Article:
Rafer Alston Skips Back Into Favor
Instead he just played his game Tuesday night.
Alston had become the fall guy for the struggles of the Orlando Magic in the first two games of the NBA Finals -- and rightly so -- so it was only fitting that much of the credit for the turnaround in Game 3 was directed at him, too.
No one improved more in the Magic's 108-104 victory.
As the point guard, Alston has led them quietly to victories through this playoff run, but he also has anchored some of their worst defeats, most notably Games 1 and 2 in Los Angeles against the Lakers.
He combined to hit just three of 17 shots in the first two games, missing all eight of his 3-point shots, prompting talk of a possible starting lineup change. But no one was talking like that after his Tuesday night performance when he hit eight of his 12 shots, including his only 3-pointer, for 20 points.
"It's a make-and-miss league. The first two games, I'm missing, and I look horrible. Tonight, I'm making, and I look good,'' he said. "Making shots, he left me in the game. If I was missing, he (Stan Van Gundy) would pull me out. It's pretty simple.''
Part of his problem in Los Angeles stemmed from the controversial return of All-Star point guard Jameer Nelson, who was activated for Game 1 after missing the previous four months following shoulder surgery.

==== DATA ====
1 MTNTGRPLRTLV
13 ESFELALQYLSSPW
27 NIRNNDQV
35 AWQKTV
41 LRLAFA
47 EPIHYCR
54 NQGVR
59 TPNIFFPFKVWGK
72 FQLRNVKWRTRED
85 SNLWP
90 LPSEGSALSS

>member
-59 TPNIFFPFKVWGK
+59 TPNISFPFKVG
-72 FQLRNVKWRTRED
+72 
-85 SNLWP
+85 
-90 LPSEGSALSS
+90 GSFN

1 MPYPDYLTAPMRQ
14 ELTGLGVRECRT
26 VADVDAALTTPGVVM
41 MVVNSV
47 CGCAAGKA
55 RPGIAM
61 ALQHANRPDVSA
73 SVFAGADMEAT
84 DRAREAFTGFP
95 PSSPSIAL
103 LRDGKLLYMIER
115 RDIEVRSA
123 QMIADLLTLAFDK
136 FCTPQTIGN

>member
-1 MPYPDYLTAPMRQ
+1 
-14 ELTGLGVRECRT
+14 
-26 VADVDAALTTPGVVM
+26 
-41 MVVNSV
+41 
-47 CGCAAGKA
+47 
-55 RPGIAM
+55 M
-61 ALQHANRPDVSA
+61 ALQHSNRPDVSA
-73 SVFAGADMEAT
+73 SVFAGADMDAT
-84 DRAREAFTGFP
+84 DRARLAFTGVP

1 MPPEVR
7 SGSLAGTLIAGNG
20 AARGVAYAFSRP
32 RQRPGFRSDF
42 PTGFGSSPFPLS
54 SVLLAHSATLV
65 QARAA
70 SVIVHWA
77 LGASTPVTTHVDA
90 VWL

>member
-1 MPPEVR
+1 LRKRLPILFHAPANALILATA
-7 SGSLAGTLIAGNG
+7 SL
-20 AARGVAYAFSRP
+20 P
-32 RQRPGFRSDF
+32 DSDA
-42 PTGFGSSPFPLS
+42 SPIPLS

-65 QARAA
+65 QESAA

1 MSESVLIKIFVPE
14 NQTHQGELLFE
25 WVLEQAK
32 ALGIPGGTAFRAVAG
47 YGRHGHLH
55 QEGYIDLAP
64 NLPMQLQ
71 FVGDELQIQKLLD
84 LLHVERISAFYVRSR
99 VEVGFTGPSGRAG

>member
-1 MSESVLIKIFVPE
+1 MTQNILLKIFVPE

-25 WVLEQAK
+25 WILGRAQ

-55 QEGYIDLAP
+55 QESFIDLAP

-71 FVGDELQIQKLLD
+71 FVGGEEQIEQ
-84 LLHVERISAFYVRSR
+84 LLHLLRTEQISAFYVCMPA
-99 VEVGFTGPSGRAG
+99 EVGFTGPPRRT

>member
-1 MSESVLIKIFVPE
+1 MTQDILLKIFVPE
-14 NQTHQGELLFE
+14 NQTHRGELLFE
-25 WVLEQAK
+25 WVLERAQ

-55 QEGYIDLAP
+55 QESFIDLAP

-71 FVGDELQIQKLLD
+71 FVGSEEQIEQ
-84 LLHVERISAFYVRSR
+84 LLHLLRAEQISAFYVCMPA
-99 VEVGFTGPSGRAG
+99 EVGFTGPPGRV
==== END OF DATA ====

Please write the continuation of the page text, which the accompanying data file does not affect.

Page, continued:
And when Van Gundy played Nelson extensively as a reserve in Game 1, it changed the Magic's rotation and Alston's rhythm. The Magic acquired Alston from Houston this season only after Nelson was injured.
Yet it was Van Gundy who declared Tuesday morning that, "Jameer Nelson won't start any games in this series.'' He also reduced Nelson's role again, using him only 11 minutes.
Van Gundy and Nelson huddled after the Tuesday morning practice with the coach assuring the player that he would remain in the role he played through the second half of the season and throughout the playoffs.
"I'm a motivational genius,'' Van Gundy said jokingly. "I thought for two days what to say to him (Alston) and I just said `play your game.' It took me two days to come up with that.''
What it took was a confidence boost for Alston, and a return to the way he had been playing earlier. He never considered himself a 3-point shooter, but his role had evolved into one because of the way teams were playing against him.
"It's disappointing to go out there play so poorly. Tonight I was aggressive from start to finish,'' he said. "I was able to mix it up, and that's what I do best, instead of standing around the 3-point line like I was Ray Allen or somebody. Tonight I was able to penetrate, get to the foul line, shoot a pull-up jumper and find open men.''